MS Word Features For Writers: Template, Find & Replace, Bookmarks

Many writer’s use Microsoft Word, but they don’t use it to its fullest advantage. This week, I’ll post a series highlighting features that benefit writers in Microsoft Word and Microsoft One Note. I am giving instructions for Word and OneNote 2007, but many of these applications are in earlier versions as well.

Templates:

If you’re good at making your own templates, you can do that, but Microsoft has two templates you can download for free that will work for formatting your manuscripts. These templates work for Word 2003 and above.

Book Manuscript Download  http://office.microsoft.com/en-us/templates/TC100830161033.aspx?CategoryID=CT101445101033

This book manuscript download will give you the basic format you need for your novel or non-fiction book. You may want to tweak it a little to fit you formatting needs. You can do that by selecting the style you want to change, then click modify style.

Short Story Download   http://office.microsoft.com/en-us/templates/TC100830151033.aspx?pid=CT101172711033

You can use this format for short stories or magazine articles. Again you may want to tweak it to fit your needs by selecting the style you want to change, and then clicking modify.

Find and Replace:

Find and Replace is an important tool. Use it to find words that you use too often and words you need to eliminate. You can type ly in the find window to look for all the adverbs in you manuscript. You could also use it by typing all the words in the post, Words Writers Should Delete. It’s helpful for other things as well. If you decide to change a character’s name, you only need to type the name in the replace windows instead of looking through your entire document.

Caution: Don’t automatically replace something without going through and checking every instance. You might find it changes some words you didn’t intend to replace.

Bookmarks:

Some writers spend money on programs to separate scenes and chapters easily or they use excel charts to keep track of those scenes. All you really need to do is use the bookmark feature of your MS Word Program. At the beginning of every scene, click insert, then click bookmark. Type something to describe the scene, then click add. When you want to find that scene, click insert, bookmark, and go to the scene you want. 

This is also helpful when you’re editing. You can insert a bookmark labeled edit to show where you left off.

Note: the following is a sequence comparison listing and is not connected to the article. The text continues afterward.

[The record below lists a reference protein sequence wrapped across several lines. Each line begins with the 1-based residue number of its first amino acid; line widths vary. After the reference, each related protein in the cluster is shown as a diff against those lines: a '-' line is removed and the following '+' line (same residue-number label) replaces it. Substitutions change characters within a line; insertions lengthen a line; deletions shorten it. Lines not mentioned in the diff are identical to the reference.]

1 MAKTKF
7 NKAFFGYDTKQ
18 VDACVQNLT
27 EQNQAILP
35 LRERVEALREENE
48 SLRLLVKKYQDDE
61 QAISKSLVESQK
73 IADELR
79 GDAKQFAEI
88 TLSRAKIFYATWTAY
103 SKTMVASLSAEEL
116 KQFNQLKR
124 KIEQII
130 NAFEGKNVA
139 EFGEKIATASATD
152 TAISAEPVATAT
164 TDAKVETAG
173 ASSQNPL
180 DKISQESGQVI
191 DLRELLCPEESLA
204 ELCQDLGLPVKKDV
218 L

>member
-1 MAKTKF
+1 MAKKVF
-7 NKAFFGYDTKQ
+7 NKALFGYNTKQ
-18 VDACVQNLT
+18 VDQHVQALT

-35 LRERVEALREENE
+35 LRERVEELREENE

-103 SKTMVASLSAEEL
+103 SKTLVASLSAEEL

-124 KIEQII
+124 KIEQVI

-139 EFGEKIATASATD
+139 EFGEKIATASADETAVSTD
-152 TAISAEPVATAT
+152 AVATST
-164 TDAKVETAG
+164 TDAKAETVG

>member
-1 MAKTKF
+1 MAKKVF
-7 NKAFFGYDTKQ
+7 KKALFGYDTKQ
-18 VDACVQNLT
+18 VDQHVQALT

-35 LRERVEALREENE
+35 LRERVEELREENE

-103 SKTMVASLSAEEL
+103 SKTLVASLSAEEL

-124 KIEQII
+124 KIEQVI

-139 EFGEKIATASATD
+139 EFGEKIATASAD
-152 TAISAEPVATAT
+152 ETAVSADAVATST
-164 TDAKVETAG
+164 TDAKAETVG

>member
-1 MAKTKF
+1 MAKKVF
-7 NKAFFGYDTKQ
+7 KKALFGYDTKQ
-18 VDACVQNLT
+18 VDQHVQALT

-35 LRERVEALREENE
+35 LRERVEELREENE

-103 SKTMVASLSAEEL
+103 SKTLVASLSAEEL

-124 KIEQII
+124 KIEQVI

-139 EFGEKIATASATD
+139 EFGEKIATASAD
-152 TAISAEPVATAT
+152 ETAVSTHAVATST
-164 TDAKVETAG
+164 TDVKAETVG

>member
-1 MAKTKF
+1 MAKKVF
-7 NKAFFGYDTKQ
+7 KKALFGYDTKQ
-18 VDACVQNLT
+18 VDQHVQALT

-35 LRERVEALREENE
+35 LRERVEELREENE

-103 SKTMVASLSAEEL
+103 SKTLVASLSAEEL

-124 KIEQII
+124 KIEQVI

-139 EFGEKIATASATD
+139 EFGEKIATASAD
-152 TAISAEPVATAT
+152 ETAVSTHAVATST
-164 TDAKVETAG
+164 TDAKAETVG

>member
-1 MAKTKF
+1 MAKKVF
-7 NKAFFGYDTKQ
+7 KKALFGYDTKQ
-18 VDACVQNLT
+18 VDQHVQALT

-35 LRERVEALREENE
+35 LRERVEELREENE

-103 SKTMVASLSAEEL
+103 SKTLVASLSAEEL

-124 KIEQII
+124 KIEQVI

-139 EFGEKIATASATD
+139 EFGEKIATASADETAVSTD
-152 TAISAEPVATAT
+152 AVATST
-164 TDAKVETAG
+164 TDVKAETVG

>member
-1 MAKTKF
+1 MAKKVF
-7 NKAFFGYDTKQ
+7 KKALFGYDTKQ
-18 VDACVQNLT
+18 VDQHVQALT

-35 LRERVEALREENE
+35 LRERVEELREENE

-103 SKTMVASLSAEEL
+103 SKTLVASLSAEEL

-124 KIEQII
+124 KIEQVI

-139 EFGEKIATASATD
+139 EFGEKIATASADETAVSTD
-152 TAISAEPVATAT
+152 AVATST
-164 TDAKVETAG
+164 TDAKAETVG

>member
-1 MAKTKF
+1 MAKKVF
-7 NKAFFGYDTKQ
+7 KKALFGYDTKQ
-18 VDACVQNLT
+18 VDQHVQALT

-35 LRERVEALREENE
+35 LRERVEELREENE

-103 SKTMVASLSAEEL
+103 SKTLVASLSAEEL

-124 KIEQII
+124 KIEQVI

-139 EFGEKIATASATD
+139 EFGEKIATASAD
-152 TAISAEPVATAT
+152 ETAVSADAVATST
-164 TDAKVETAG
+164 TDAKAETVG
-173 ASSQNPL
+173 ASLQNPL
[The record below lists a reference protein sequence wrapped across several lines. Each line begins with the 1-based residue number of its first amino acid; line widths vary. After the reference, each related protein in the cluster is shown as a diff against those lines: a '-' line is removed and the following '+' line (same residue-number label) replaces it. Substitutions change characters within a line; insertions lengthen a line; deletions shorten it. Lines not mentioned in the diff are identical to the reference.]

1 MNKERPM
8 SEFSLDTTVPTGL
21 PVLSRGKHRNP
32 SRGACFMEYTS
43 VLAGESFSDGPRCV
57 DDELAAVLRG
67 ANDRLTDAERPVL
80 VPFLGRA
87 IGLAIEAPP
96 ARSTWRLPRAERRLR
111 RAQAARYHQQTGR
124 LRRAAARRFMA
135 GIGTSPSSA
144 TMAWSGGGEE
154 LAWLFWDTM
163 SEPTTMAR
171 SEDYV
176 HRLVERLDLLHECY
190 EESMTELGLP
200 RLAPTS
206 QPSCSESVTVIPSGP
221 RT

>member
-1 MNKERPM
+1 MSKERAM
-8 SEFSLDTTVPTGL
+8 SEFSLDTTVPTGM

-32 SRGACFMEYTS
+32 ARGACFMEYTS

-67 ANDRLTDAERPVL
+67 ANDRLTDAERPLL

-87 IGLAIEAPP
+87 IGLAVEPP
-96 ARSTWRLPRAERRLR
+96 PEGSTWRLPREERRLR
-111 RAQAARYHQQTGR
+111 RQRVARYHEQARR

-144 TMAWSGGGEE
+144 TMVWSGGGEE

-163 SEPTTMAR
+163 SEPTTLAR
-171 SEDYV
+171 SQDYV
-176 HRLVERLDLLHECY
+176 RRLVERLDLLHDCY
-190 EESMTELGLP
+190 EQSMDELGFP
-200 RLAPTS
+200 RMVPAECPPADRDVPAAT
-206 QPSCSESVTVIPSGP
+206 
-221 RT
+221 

Another way to use bookmarks is to mark places you need to come back to and change when you do more research or if you need to look up a name or other information. That way, you don’t have to stop in the middle of the story to try to find out the name of a town.

If you’ve found other helpful ways to use templates, find & replace, and bookmarks, please comment so we can learn from each other. Wednesday I’ll feature more helpful tips about using Microsoft Word.

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10 thoughts on “MS Word Features For Writers: Template, Find & Replace, Bookmarks

  1. Hey, Tamera, great tips!

    Thought I’d share one of my own. If you’re looking for adverbs (or anything) in the find & replace section, if you put a space at the end of what you’re looking for, it’ll mostly eliminate the partials that may be somewhere in the middle of the word. Also, if you’re looking for passive words (is, was, been, etc.) if you do the same at the beginning and end, you’ll just find those words. I’ve been using it a lot lately when I’m editing!

    Also, don’t forget to learn the shortcuts, like Ctrl+F for find, or Ctrl+P for print, and Ctrl+Z for undo last action (this last one has been super important for when my daughter starts typing when I step away from my computer for a second!)

  2. The find/replace feature has saved me OODLES of work. When I first started writing and was told that you now only use one space between sentences instead of two like I was taught many years ago, it was a simple procedure to change all of the spacing throughout the entire manuscript.

    It has also been handy for finding weasel words, passive phrases, and that often indicate I’ve slipped out of deep POV.

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  6. I love the fact that students can use your short story template in references, but Windows 10 is not the friendliest Microsoft account once it’s been hacked or mismanaged. A lot of these references may be blocked on campus computers because of download security issues, is there a specific reference I could refer people to to download?

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